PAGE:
347 F2d 206 Cervantes v. United States

347 F.2d 206

Luis Leiva CERVANTES, Appellant,
v.
UNITED STATES of America, Appellee.

No. 18482.

United States Court of Appeals Ninth Circuit.

June 14, 1965.

W. S. Pilling, Oakland, Cal., for appellant.

Manuel L. Real, U.S. Atty., John K. Van De Kamp, Asst. U.S. Atty., Chief, Crim., Div., J. Brin Schulman, Asst. U.S. Atty., Asst. Chief, Crim. Div., Warren P. Reese, Asst. U.S. Atty., Los Angeles, Cal., for appellee.

Before HAMLIN, BROWNING and DUNIWAY, Circuit Judges.

HAMLIN, Circuit Judge.

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1

On November 21, 1962, appellant Cervantes was indicted by a Federal Grand Jury for the Southern District of California. The indictment charged Cervantes in nine counts with violation of section 174 of Title 21 U.S.C. Counts One, Three, Five and Seven charged that appellant knowingly and unlawfully sold specified quantities of heroin to a Special Employee of the Federal Bureau of Narcotics on four specified dates, which, as he then and there knew, had been imported into the United States contrary to law. Counts Two, Four, Six, Eight and Nine charged appellant with knowingly and unlawfully receiving, concealing and facilitating the concealment and transportation of specified quantities of heroin on the same dates. Count Nine was subsequently dismissed on motion of the government. A plea of not guilty was entered to all counts, and after trial before the court,1 appellant was found guilty as charged on Counts One through Eight on November 29, 1962. On that date appellant was sentenced to 20-year terms on each count, the sentences to run concurrently. From this judgment, appellant appeals invoking the jurisdiction of this court under 28 U.S.C. 1291 and 1294.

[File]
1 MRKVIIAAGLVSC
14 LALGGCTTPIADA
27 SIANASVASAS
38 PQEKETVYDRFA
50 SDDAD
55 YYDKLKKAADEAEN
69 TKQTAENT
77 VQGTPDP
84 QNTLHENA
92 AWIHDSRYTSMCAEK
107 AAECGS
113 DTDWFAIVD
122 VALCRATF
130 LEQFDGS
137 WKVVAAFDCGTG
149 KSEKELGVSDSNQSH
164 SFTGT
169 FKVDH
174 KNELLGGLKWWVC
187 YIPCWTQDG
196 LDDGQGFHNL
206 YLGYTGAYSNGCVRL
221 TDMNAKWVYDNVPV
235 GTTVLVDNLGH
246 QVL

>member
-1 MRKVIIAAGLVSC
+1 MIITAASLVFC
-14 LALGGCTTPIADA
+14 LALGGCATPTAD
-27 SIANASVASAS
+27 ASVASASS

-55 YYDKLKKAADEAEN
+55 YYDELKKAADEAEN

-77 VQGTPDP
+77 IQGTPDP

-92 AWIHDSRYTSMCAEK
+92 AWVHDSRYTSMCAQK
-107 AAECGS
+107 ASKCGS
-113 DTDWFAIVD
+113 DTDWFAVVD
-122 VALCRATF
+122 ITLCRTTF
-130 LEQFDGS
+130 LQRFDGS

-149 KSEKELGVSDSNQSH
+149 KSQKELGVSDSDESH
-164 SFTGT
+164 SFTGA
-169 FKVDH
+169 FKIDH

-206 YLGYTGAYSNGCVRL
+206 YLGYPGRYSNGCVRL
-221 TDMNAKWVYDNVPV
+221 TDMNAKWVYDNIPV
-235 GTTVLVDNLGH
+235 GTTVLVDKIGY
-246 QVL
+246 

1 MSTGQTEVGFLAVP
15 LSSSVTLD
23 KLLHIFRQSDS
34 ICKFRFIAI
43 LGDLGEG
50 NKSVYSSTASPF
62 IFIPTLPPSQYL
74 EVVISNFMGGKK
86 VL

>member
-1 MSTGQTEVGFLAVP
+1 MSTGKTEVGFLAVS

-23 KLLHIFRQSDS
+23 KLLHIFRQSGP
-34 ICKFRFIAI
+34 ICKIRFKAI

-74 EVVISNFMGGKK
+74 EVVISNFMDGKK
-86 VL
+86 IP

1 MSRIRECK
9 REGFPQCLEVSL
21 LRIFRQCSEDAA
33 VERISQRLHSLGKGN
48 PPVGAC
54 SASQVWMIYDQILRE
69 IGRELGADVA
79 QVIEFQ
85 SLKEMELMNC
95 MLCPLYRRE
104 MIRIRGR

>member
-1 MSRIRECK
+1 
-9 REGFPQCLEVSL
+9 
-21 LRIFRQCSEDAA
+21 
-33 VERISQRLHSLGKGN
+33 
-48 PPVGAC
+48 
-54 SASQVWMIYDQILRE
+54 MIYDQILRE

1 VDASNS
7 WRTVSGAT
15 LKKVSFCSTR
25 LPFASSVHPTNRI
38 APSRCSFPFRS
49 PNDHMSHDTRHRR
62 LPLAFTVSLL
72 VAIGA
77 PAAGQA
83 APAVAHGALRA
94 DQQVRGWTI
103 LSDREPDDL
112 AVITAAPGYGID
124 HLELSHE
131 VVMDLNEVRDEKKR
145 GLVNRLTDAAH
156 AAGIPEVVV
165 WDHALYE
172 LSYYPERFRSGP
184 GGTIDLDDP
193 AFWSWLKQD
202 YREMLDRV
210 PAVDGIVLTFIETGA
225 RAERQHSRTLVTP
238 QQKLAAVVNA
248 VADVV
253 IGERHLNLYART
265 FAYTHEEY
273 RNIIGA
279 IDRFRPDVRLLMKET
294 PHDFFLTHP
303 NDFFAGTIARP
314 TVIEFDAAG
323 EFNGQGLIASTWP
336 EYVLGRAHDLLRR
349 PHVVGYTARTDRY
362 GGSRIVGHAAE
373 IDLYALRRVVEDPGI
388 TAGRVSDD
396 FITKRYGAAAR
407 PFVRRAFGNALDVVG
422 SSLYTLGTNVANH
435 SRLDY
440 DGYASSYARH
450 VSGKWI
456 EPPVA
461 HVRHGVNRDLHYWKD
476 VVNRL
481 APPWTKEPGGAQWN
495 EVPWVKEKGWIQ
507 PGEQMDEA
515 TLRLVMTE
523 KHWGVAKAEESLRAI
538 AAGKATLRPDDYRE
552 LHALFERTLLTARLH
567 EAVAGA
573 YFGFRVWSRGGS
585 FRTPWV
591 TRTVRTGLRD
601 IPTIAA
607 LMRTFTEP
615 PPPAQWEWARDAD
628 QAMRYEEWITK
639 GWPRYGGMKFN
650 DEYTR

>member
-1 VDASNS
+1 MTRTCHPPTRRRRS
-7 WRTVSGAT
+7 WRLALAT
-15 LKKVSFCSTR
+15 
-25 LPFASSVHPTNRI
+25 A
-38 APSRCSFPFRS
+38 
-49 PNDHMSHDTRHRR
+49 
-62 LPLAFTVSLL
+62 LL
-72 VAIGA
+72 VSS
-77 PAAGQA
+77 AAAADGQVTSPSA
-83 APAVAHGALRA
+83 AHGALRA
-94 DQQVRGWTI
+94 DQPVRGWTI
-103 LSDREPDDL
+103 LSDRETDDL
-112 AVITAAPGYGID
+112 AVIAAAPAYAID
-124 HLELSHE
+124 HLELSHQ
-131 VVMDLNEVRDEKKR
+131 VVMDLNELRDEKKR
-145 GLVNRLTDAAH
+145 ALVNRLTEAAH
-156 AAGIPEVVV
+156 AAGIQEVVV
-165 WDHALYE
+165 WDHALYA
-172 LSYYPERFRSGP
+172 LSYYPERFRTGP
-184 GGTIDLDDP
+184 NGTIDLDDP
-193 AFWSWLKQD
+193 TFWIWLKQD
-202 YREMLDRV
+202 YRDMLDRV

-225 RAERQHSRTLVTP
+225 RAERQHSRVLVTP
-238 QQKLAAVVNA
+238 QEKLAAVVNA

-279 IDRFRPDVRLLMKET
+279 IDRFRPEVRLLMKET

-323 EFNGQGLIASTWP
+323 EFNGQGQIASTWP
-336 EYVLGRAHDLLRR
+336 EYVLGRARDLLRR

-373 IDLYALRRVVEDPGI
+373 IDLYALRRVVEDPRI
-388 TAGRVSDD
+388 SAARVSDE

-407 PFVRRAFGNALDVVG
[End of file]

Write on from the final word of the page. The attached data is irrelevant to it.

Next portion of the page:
2

Although appellant has failed to comply with the rules of this court in that he has not separately and particularly set out each error intended to be urged on appeal, it is fairly apparent that he urges two main points: (1) that there was a material variance between the allegations in the indictment and the proof introduced at the trial, and (2) that certain admissions of the appellant were introduced into evidence in violation of appellant's Sixth Amendment right to assistance of counsel.

3

Appellant contends under point (1) that there is a material variance between the allegations of Counts One, Three, Five and Seven and the proof adduced thereon. In Counts One, Three, Five and Seven the indictment charges that appellant sold heroin 'to a special employee of the Federal Bureau of Narcotic'. The evidence was that the sales mentioned in said counts were made to one Wanda Krug, and appellant points out that there was no evidence in the record that Wanda Krug was a 'special employee of the Federal Bureau of Narcotic'. We do not reach the merits of this contention for the following reason. Appellant was charged in Counts Two, Four, Six and Eight of the indictment with concealment and facilitation of concealment of heroin on the dates mentioned therein and was convicted on said counts. No contention is made by appellant that there was no sufficient evidence to sustain his conviction on said counts or that there was any variance between the allegations and proof on said counts, and we have found no error therein. His sentences on said counts were made concurrent with the sentences on Counts One, Three, Five and Seven. Winger v. United States, 233 F.2d 440 (9th Cir. 1956); Lawn v. United States, 355 U.S. 339, 78 S.Ct. 311, 2 L.Ed.2d 321 (1957); Byrnes v. United States, 327 F.2d 825 (9th Cir. 1964); King v. United States, 279 F.2d 342 (9th Cir. 1960). We therefore decline to consider appellant's first claim of error.

4

As to point (2) no objection in the trial court was made to the admission of the testimony referred to. The alleged error is raised for the first time on this appeal.

5

The admissions of which appellant now complains for the first time referred to Counts Seven and Eight of the indictment and not to the preceding counts. Under the rule referred to above as to Point One, by reason of the concurrent sentences on all counts, we decline to consider his claim of error under Point Two.

6

Judgment affirmed.

1

Appellant was represented by counsel at trial